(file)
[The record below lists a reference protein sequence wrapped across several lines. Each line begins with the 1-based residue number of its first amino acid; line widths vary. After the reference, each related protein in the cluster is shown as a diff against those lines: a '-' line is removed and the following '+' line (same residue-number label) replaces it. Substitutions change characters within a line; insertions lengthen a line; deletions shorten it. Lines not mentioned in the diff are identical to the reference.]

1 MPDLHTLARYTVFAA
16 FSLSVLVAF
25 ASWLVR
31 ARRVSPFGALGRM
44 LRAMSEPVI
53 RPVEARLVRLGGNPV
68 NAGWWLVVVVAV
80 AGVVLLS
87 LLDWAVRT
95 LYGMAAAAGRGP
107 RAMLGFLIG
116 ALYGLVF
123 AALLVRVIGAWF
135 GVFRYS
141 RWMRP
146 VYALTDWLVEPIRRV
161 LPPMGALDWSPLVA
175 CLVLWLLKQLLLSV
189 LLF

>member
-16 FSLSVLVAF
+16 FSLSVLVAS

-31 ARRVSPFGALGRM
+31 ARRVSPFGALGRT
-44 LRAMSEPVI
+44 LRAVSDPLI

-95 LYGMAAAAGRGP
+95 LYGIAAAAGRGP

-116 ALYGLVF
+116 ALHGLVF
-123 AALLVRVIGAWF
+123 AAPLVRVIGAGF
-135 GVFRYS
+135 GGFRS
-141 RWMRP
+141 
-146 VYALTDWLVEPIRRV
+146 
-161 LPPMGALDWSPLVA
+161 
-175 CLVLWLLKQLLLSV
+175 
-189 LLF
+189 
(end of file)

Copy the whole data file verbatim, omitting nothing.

[The record below lists a reference protein sequence wrapped across several lines. Each line begins with the 1-based residue number of its first amino acid; line widths vary. After the reference, each related protein in the cluster is shown as a diff against those lines: a '-' line is removed and the following '+' line (same residue-number label) replaces it. Substitutions change characters within a line; insertions lengthen a line; deletions shorten it. Lines not mentioned in the diff are identical to the reference.]

1 MPDLHTLARYTVFAA
16 FSLSVLVAF
25 ASWLVR
31 ARRVSPFGALGRM
44 LRAMSEPVI
53 RPVEARLVRLGGNPV
68 NAGWWLVVVVAV
80 AGVVLLS
87 LLDWAVRT
95 LYGMAAAAGRGP
107 RAMLGFLIG
116 ALYGLVF
123 AALLVRVIGAWF
135 GVFRYS
141 RWMRP
146 VYALTDWLVEPIRRV
161 LPPMGALDWSPLVA
175 CLVLWLLKQLLLSV
189 LLF

>member
-16 FSLSVLVAF
+16 FSLSVLVAS

-31 ARRVSPFGALGRM
+31 ARRVSPFGALGRT
-44 LRAMSEPVI
+44 LRAVSDPLI

-95 LYGMAAAAGRGP
+95 LYGIAAAAGRGP

-116 ALYGLVF
+116 ALHGLVF
-123 AALLVRVIGAWF
+123 AAPLVRVIGAGF
-135 GVFRYS
+135 GGFRS
-141 RWMRP
+141 
-146 VYALTDWLVEPIRRV
+146 
-161 LPPMGALDWSPLVA
+161 
-175 CLVLWLLKQLLLSV
+175 
-189 LLF
+189 